Writing a novel is seen by many as a frightful, lonely thing. Writers and publishers constantly push this image of a novel being the product of great, protracted struggle. In the industry, if you write one novel every four years or so you’re average, if you write one every year you’re prolific, and if you write more than two a year you’re a hack.
This general view is held by the reading public too. An author who claims his work has been in progress for years instantly gains our respect, whereas for the upstart who says he finishes an average novel in six months we only have snorts of derision. The sub-text is clear; if you’re writing a lot, you’re probably not writing very well.
Let’s pause on that for just a moment. In just about every other field of human endeavour, it is understood that the more you practice, the better you get. Only in writing have I seen this almost fanatic obsession with slowing down, with taking your time, with deceiving yourself into thinking that you’re producing great work when you’re only procrastinating.
When you’re starting out – and I presume that most of you are – the worst thing that you can do is to slow down. If you wish to become a writer you must write every day, and if you wish to become a fiction writer, you must write fiction every day. Thinking about your novel is not writing. Plotting is not writing. Character mapping is not writing. Only writing is writing. And the more you write, the better you will get. It is that simple, and it is that hard.
Writing a novel is an exercise in creativity, yes, and in originality and in technique, but more than all of that it is an exercise in discipline. Come to your desk every day, write a certain number of words, and one day you will finish. Stephen King once said that amateurs sit around waiting for inspiration while the professionals show up. Day in and day out they show up. You must too.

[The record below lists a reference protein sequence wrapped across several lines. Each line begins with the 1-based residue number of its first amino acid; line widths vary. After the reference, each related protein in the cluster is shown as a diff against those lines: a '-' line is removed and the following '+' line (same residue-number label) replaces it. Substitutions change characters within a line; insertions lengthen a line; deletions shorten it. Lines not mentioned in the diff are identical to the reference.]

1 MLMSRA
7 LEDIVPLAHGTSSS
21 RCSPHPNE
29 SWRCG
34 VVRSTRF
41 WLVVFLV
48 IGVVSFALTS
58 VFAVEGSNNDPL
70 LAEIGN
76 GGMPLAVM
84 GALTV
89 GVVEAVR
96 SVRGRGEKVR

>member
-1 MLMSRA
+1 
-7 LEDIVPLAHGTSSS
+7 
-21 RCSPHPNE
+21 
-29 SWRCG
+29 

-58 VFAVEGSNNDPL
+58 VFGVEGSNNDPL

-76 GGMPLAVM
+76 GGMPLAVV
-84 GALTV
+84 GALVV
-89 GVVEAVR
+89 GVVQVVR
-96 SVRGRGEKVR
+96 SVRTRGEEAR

NanoWriMo is not a magic wand. Too many people I know have signed up for it hoping for a miracle and have dropped out, dejected. It is a great platform for you to meet others, compare notes, discuss stuff, but make no mistake: NanoWriMo will not write your novel for you. NanoWriMo will not drag you to your desk. NanoWriMo will not pat you on the back and say nice things on bad days. You have to do all those things. NanoWriMo will help you, yes, but if you do not have the inner desire, I am afraid that you must first find it before you sign up.
But for those of you who know what’s in store, welcome. No matter what you do over the next one month, promise yourself that you would love it. Love the good days, but love the bad days too. Love the scratching of your pen, the clacking of your keyboard. More than anything, love your story. Fall in love with your world and its people so that when you tell us about them, we cannot help but fall in love with them ourselves. If you look deep within yourself you will know that this love is the main reason you’re doing this. Promise yourself now that you will nurture this love, that you will not let it die in the course of the month.
If you do that, I am sure you will be fine.
Sharath Komarraju is a mystery and fantasy author based in Bangalore, India. His first novel, ‘Murder in Amaravati’, was longlisted for the 2013 Commonwealth Book Prize. Now, as he awaits the release of his third novel, ‘The Winds of Hastinapur’, due out in November 2013, he’s busy thrashing out a manuscript that doesn’t yet know what it wants to become when it grows up.
He spends most of a typical day locked up in a room talking to himself. He blogs about the writing life at http://sharathkomarraju.com/